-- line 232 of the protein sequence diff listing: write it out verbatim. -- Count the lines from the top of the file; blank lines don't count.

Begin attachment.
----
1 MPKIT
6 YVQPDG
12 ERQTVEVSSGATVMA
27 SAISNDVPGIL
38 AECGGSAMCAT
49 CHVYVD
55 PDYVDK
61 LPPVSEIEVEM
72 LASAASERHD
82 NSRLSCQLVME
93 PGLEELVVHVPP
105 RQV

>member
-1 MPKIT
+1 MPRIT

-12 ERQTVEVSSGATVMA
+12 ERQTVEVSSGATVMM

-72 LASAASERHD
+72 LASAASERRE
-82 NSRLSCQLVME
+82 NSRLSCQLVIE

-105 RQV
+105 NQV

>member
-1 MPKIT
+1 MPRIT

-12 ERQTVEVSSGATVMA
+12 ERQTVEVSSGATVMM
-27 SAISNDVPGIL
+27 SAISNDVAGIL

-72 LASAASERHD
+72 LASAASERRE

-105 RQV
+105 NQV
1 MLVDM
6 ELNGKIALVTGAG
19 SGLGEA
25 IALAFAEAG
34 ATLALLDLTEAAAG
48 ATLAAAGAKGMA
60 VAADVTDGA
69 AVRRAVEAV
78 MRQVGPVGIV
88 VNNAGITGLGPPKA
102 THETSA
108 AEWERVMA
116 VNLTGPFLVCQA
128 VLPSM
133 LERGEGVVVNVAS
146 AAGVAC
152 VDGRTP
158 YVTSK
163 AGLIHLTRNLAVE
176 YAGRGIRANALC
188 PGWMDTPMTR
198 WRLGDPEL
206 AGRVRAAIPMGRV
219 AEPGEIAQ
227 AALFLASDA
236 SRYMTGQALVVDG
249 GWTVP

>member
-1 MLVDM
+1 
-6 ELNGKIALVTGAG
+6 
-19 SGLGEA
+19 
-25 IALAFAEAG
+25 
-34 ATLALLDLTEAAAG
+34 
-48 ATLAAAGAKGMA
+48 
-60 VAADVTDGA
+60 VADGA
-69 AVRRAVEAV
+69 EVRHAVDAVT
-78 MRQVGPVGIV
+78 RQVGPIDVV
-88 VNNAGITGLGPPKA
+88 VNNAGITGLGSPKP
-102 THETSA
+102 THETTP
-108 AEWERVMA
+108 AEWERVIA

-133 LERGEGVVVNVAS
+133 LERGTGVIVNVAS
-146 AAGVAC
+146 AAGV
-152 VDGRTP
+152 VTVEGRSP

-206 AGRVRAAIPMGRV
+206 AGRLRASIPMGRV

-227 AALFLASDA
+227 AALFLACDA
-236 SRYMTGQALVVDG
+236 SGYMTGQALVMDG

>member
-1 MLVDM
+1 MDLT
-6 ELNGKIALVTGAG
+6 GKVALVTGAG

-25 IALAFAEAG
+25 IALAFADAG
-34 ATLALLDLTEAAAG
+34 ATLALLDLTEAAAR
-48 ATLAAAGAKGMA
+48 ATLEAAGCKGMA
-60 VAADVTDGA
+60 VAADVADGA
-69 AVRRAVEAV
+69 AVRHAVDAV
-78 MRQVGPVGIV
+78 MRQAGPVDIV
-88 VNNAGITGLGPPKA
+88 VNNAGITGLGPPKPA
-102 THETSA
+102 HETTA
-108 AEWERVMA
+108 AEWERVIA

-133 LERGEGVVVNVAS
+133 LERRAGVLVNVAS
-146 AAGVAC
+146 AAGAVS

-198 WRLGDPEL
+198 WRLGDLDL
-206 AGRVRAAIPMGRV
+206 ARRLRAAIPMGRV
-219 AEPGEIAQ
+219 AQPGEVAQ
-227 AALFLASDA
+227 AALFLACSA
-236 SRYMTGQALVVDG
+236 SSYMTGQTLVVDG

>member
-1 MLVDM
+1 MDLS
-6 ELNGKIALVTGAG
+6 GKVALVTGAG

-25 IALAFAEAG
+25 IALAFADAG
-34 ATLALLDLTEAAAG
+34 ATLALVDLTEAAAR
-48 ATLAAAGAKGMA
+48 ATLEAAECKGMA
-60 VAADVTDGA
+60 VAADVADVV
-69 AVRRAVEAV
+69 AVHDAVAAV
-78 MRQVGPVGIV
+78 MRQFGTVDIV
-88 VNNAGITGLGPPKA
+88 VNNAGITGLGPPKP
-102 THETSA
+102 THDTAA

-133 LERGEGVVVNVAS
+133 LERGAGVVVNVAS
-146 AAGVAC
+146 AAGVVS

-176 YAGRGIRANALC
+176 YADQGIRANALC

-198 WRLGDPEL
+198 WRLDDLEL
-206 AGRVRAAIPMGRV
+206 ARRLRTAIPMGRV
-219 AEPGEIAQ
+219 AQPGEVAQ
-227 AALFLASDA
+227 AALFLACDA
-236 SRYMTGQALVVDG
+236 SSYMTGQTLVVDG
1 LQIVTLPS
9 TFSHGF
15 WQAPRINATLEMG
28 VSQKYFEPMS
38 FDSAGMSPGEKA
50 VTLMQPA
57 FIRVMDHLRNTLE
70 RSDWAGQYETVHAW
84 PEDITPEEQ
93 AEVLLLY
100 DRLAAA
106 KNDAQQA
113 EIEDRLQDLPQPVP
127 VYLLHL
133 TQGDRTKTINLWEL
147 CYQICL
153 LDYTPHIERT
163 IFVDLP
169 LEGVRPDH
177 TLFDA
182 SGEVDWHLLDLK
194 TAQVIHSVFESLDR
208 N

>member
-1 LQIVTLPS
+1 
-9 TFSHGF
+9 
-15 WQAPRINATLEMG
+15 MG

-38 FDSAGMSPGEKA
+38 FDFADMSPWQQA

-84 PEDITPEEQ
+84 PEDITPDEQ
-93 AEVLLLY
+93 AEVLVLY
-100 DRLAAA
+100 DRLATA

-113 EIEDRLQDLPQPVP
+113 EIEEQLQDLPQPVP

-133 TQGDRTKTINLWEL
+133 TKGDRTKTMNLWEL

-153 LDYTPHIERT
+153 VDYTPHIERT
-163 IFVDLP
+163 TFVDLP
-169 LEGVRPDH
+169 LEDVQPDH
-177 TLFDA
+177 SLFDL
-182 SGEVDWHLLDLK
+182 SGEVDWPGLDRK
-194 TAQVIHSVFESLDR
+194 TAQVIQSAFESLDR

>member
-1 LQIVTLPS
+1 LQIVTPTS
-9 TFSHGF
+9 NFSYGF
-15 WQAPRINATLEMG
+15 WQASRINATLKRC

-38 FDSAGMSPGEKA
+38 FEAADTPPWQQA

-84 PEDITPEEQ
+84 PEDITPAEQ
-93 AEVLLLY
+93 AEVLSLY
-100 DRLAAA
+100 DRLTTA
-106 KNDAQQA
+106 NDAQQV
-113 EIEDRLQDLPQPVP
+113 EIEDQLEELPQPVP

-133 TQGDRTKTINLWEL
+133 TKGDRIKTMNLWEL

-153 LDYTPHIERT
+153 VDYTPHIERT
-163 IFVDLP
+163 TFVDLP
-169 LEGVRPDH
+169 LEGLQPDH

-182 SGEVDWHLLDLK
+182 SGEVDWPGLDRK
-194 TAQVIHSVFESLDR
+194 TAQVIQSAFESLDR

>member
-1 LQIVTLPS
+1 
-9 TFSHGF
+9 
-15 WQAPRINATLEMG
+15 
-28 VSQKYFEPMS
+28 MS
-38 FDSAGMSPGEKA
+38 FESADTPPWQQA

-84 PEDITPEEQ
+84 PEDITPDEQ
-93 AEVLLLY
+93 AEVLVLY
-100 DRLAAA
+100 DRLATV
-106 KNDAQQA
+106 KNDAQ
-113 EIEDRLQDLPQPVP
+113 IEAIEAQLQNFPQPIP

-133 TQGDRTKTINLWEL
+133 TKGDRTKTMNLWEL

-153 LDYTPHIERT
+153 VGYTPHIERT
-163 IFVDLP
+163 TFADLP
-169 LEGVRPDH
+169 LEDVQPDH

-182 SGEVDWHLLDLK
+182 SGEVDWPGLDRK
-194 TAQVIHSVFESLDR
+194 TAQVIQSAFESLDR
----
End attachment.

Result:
-15 WQAPRINATLEMG